Kirk Whalum, Grammy Award-winning jazz musician. (Facebook Photo by Anna Webber)
WASHINGTON — Kirk Whalum, the Memphis-born, Grammy Award-winning jazz musician whose saxophone has accompanied and legendary singers Whitney Houston, Barbara Streisand, Al Jarreau and Luther Vandross, guitarist Larry Carlton and music producer Quincy Jones, is back with a new album/docu-musical entitled The Gospel According to Jazz, Chapter IV.
“The Gospel According to Jazz is about the radical hospitality of the creator, God, and the welcome that he has gone out of his way toissue to every human being,” Whalum said during an interview during his recent visit to the Washington area. “It’s a creative way of presenting that.”
This new installment, which follows three other highly successful “Gospel According to Jazz” albums, combines concert film with a documentary that addresses some pressing contemporary issues, including healthcare, homelessness and gun violence with what Whalem said is Christian love, peace, and redemption.
“I think Jesus would be very upset about a volunteer policeman accidentally killing someone, or a policeman in South Carolina shooting somebody in the back as they’re running away as if they’re some kind of animal,” Whalum said, referencing the recent shootings of unarmed black men Eric Harris and Walter Scott.
It was gun violence that inspired him to cover this topic in his work, he said. It was the December 2012 shooting in Newtown, Conn., in which 20-year-old Adam Lanza fatally shot 20 children and 6 adult staff members at Sandy Hook Elementary School.
“For me it was more so the demographic,” he said. “It was little kids. It could have been any color kids. Something about that setting where you’ve got little kids in their little elementary school and someone comes in with an assault weapon. That is what really just got me going.”
The events at Sandy Hook have made him question one of the tenants of the Constitution.
“How can we say that is fundamental to our culture as a country?” he mused. “I question if everyone should be able to bear arms, and not even get into assault weapons. They would classify me as radically left. I don’t think that’s left at all.”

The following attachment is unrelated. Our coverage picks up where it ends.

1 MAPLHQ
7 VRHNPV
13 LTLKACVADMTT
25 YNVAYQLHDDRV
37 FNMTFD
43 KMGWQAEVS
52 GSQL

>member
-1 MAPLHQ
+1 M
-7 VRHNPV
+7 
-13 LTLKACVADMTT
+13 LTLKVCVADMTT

Whalum has moved back to Memphis, where he said he enjoys volunteering helping the homeless.
“I endeavor to live in solidarity with the marginalized,” he said. “In my lane, it happens to be homeless people. I’m a volunteer barber at a place called Manna House in Memphis.”
Founded in 2005, Manna House offers homeless people access to showers, clothing, gently used walking shoes, and of course, haircuts three days a week.
“We share humanity,” he said. “It’s not about us giving charity, which is a downward motion. It’s more like I am endeavoring to create a space where we can all give.” Whalum says, describing the way he shares his grooming skills in exchange for the chance to learn from someone’s incredible story, for example.
Some of the stories he has learned and some of the people he has met have influenced his music.
His new album includes tributes to some of Whalum’s family, friends, influencers and heroes, including Nelson Mandela, President Barack Obama, the late bassist Waymon Tisdale, composer and singer Curtis Mayfield and saxophonist John Coltrane.
It also includes keyboardist George Duke, who performed on the three previous installments of The Gospel According to Jazz, but died before he could contribute to them most recent album.
The second song on the album is Whalum’s rendition of Paul McCartney’s hit song “Let ‘Em In.”
“That song is axiomatic to what it is to issue forth the welcome for people to know their God,” Whalum said. “He does not want you to jump through any hoops. God does not have a form for you to fill out. There is no purity test.”
It’s all a part of what Whalum calls the “radical welcome of God,” which he said is the central theme of his latest musical feat.